135. Telegram From the Embassy in Vietnam to the Department of State1

2101. 1. Herewith my comment, as requested, on your 1815.2

2. It does not seem to me that proposed action3 would add much psychologically to what we have now, and evidently that is the purpose. Those who are interested in such things assume that 7th Fleet is always just over the horizon and that Marines from Okinawa are not far away. Doubt whether suggested air operations would achieve much psychologically. Actual recon flights over NVN would be needed to do that.

3. I suggest consideration of establishing what the layman would call a “U.S. naval base” at Cam Ranh Bay. There need not-should not-be an expensive shore installation. But the flag should fly, the U.S. presence there should be known and a generous and deep beachhead should be provided.

4. I think, but am not sure, that land area around Cam Ranh Bay is not heavily populated, and I plan to look at it on the ground next week. I understand it is the driest land in all SEA.

5. A generous expanse of empty land should make the base readily defensible on the ground. Outside of the beachhead USG might have a “show place” model community for Vietnamese.

6. I understand General Khanh would approve.

7. Establishment of such a base would do the following: [Page 284]

Establish a U.S. presence in a way which is defensible without depending on Viet-Nam and without political complications or involvement of dependents.
It would enable us to derive maximum benefit from Navy, Air power [Force], and Marines. Obviously, in the interior of Viet-Nam the Army plays the dominant role, and it is full of strong and subtle complications and tied to many factors outside military control, yet having a strong effect on military operations.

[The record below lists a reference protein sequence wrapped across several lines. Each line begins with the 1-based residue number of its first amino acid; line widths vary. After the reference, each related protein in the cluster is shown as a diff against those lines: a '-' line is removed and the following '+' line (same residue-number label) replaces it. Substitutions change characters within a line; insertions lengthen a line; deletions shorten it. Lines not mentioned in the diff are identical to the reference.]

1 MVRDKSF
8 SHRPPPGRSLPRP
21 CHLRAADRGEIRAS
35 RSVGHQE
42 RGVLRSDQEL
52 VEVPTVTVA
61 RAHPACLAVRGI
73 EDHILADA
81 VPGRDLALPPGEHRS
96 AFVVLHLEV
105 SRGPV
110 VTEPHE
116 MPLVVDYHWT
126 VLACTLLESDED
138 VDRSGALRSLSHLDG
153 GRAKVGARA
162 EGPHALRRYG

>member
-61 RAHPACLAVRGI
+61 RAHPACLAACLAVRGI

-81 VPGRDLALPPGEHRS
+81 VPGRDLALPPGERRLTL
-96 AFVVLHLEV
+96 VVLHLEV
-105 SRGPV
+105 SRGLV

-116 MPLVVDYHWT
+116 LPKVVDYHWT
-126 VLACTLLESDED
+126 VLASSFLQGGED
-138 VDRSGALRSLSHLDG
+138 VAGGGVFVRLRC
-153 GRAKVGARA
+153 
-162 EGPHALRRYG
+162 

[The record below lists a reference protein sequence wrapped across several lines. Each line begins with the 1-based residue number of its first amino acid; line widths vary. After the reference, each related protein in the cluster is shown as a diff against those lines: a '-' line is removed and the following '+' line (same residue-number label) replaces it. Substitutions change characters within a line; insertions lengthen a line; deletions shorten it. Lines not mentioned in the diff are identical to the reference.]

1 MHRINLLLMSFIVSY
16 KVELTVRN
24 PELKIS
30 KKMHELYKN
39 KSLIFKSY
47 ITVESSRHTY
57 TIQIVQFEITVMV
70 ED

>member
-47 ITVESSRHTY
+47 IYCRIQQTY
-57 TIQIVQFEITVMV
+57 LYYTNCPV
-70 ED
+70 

But a U.S. Naval presence at Cam Ranh Bay would be purely U.S. and purely military-not dependent on Viet-Nam, and without hampering influence of civilians. Practically no construction would be involved, therefore, with little effect on the gold flow.
Possession of this base could be a useful trump card at a diplomatic conference when, as, and if one should ever be held. It would be something we could readily withdraw if the price were right.

  1. Source: Department of State, Central Files, DEF 1 US–VIET S. Top Secret; Limdis. Repeated to CINCPAC. Also published in Declassified Documents, 1984, 001242.
  2. In telegram 1815, May 1, the Departments of State and Defense informed Lodge that the desirability of maintaining a U.S. naval presence in or near South Vietnam had been reviewed. The conclusion was “that such a presence intermittently introduced into that area, would give increased evidence of US determination, would provide warning signal to North Vietnamese, and, because of its ambiguous nature, would offer certain operational positions we might find useful at a later date.” (Department of State, Central Files, DEF 1 US–VIET S)
  3. In telegram 1815, the Departments of State and Defense also proposed moving Task Force 77.4 (carrier Kitty Hawk and 3 destroyers) into a 200-mile circular operating area, where it would conduct air operations offshore and over South Vietnam. Subsequent operations could be carried out by Task Group 77.6 (carrier Midway and escorts). It would also be possible to conduct small amphibious training exercises in South Vietnam with or without South Vietnamese participation. The Joint Chiefs of Staff first proposed these operations in JCSM–356–64 to Secretary McNamara on April 25. (Washington National Records Center, RG 330, OASD/ISA Files: FRC 68 A 4023, Vietnam 092)